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Happy Mario Day! Our Favorite Mario Replay Episodes

by Andrew Reiner on Mar 10, 2016 at 02:28 PM

In celebration of Mario Day, we're inviting you to take a trip back through Replay to watch us play through some of Mario's finest adventures. Mario is one of our favorite characters to revisit, and has been featured in Replay more than any other character, whether we see him in full Super Replay playthroughs or tests of sanity in Mario Party competitions.

When it released in 2002, critics almost unanimously praised Super Mario Sunshine for its fantastic level design, beautiful visuals, and wealth of new moves thanks to Mario's FLUDD device. However, it's far more polarizing than the games directly preceding and following it (64 and Galaxy). Regardless of your feelings on this entry in the series, Nintendo has made it clear that they consider it part of the franchise's legacy. You'll see Sunshine-based stages in Mario Kart and Smash Bros, and characters like Toadsworth and the Piantas have stuck around to this day.

Mario's first 3D adventure didn't just open the door for new Mario experiences, it changed the landscape of gaming, and opened the floodgates for other developers trying to create the next great 3D platforming experiences. Super Mario 64 was a launch title for Nintendo 64, streeting on September 26, 2006.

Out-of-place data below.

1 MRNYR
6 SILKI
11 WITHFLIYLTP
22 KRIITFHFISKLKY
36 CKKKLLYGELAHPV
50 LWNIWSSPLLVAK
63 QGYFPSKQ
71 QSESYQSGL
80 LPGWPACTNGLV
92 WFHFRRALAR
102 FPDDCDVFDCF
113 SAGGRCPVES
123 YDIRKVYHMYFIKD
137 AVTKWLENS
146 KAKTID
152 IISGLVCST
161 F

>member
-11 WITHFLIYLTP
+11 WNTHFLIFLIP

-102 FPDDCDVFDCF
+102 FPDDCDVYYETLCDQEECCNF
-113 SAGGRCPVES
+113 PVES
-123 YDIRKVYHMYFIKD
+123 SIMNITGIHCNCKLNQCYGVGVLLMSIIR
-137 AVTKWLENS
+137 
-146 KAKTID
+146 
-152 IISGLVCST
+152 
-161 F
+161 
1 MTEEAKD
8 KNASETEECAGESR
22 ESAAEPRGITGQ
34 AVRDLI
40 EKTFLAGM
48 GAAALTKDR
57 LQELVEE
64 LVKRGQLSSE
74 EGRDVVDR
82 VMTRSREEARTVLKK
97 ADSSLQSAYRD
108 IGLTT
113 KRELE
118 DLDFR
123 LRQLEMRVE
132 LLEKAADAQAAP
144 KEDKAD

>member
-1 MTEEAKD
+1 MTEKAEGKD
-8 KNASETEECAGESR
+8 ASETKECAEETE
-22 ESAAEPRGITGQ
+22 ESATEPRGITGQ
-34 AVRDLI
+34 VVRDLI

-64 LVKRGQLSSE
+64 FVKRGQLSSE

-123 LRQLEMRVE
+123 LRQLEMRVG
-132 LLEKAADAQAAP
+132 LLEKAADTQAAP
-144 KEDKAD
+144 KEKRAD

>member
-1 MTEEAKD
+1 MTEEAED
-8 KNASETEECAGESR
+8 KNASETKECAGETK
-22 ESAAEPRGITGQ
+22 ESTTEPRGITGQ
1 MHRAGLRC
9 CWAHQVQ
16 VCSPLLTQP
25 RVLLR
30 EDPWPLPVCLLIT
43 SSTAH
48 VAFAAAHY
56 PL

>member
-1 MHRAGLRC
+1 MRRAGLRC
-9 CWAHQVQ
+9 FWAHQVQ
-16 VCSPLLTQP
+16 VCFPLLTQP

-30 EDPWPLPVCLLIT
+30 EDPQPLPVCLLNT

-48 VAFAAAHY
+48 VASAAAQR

Often referenced as one of Mario's most challenging titles, Super Mario Galaxy showed how complex platforming could be in 3D space. Mario's gravity-defying feats and universe-spanning battle against Bowser was heralded as one of 2007's best games, and an absolute must buy for Nintendo Wii.

Nintendo kicked off the Super Nintendo's launch with a game many people cite as the best game ever released for the system. Super Mario World came as a pack-in game with the Super Nintendo on August 23, 1991. Along with brilliant level designs, this sequel introduced Mario's cape, an item that completely changed how levels could be navigated.

Although Super Mario Bros. 2 wasn't an official Mario game to begin with in Japan, it made a huge impact in North America, and showed that not every Mario game had to follow the same gameplay blueprint. It also highlighted Mario's secondary characters, giving players control over Peach, Toad, and Luigi at any point during play.